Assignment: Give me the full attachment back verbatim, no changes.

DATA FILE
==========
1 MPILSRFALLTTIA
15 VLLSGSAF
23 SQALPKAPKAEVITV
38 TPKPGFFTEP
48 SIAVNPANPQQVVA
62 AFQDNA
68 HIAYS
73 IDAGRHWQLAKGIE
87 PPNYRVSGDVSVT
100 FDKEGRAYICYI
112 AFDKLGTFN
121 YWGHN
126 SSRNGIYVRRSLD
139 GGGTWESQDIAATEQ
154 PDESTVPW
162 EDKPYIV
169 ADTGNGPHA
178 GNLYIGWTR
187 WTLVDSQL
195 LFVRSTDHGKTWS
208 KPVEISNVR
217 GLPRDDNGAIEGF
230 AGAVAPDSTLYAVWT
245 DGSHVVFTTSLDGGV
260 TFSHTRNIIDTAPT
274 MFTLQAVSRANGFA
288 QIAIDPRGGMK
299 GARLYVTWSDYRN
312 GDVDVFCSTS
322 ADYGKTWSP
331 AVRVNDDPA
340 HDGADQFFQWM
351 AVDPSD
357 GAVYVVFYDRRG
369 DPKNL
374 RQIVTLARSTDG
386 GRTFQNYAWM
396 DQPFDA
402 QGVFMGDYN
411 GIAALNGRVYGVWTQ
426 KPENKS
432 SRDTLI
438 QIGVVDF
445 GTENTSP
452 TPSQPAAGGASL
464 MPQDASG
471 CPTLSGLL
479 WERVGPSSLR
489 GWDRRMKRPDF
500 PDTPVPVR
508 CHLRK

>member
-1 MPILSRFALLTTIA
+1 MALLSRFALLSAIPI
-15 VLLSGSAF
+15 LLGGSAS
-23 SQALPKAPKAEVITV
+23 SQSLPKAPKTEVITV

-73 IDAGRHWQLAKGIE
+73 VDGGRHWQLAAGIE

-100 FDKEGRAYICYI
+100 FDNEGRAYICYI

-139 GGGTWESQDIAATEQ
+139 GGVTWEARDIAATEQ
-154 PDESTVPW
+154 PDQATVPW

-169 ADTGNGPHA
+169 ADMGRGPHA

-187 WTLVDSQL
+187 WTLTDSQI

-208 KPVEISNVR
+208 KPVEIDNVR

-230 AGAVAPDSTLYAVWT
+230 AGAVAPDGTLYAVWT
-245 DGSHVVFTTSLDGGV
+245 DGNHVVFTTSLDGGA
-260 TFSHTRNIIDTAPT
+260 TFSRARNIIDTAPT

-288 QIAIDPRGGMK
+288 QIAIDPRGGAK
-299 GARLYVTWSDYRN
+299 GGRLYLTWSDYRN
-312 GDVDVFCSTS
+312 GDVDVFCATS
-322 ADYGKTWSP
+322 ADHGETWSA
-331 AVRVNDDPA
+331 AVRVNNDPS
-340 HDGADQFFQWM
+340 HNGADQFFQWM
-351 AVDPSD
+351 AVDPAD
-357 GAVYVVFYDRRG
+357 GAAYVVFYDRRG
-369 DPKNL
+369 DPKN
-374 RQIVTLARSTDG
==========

1 MPILSRFALLTTIA
15 VLLSGSAF
23 SQALPKAPKAEVITV
38 TPKPGFFTEP
48 SIAVNPANPQQVVA
62 AFQDNA
68 HIAYS
73 IDAGRHWQLAKGIE
87 PPNYRVSGDVSVT
100 FDKEGRAYICYI
112 AFDKLGTFN
121 YWGHN
126 SSRNGIYVRRSLD
139 GGGTWESQDIAATEQ
154 PDESTVPW
162 EDKPYIV
169 ADTGNGPHA
178 GNLYIGWTR
187 WTLVDSQL
195 LFVRSTDHGKTWS
208 KPVEISNVR
217 GLPRDDNGAIEGF
230 AGAVAPDSTLYAVWT
245 DGSHVVFTTSLDGGV
260 TFSHTRNIIDTAPT
274 MFTLQAVSRANGFA
288 QIAIDPRGGMK
299 GARLYVTWSDYRN
312 GDVDVFCSTS
322 ADYGKTWSP
331 AVRVNDDPA
340 HDGADQFFQWM
351 AVDPSD
357 GAVYVVFYDRRG
369 DPKNL
374 RQIVTLARSTDG
386 GRTFQNYAWM
396 DQPFDA
402 QGVFMGDYN
411 GIAALNGRVYGVWTQ
426 KPENKS
432 SRDTLI
438 QIGVVDF
445 GTENTSP
452 TPSQPAAGGASL
464 MPQDASG
471 CPTLSGLL
479 WERVGPSSLR
489 GWDRRMKRPDF
500 PDTPVPVR
508 CHLRK

>member
-1 MPILSRFALLTTIA
+1 MALLSRFALLSAIPI
-15 VLLSGSAF
+15 LLGGSAS
-23 SQALPKAPKAEVITV
+23 SQSLPKAPKTEVITV

-73 IDAGRHWQLAKGIE
+73 VDGGRHWQLAAGIE

-100 FDKEGRAYICYI
+100 FDNEGRAYICYI

-139 GGGTWESQDIAATEQ
+139 GGVTWEARDIAATEQ
-154 PDESTVPW
+154 PDQATVPW

-169 ADTGNGPHA
+169 ADMGRGPHA

-187 WTLVDSQL
+187 WTLTDSQI

-208 KPVEISNVR
+208 KPVEIDNVR

-230 AGAVAPDSTLYAVWT
+230 AGAVAPDGTLYAVWT
-245 DGSHVVFTTSLDGGV
+245 DGNHVVFTTSLDGGA
-260 TFSHTRNIIDTAPT
+260 TFSRARNIIDTAPT

-288 QIAIDPRGGMK
+288 QIAIDPRGGAK
-299 GARLYVTWSDYRN
+299 GGRLYLTWSDYRN
-312 GDVDVFCSTS
+312 GDVDVFCATS
-322 ADYGKTWSP
+322 ADHGETWSA
-331 AVRVNDDPA
+331 AVRVNNDPS
-340 HDGADQFFQWM
+340 HNGADQFFQWM
-351 AVDPSD
+351 AVDPAD
-357 GAVYVVFYDRRG
+357 GAAYVVFYDRRG
-369 DPKNL
+369 DPKN
-374 RQIVTLARSTDG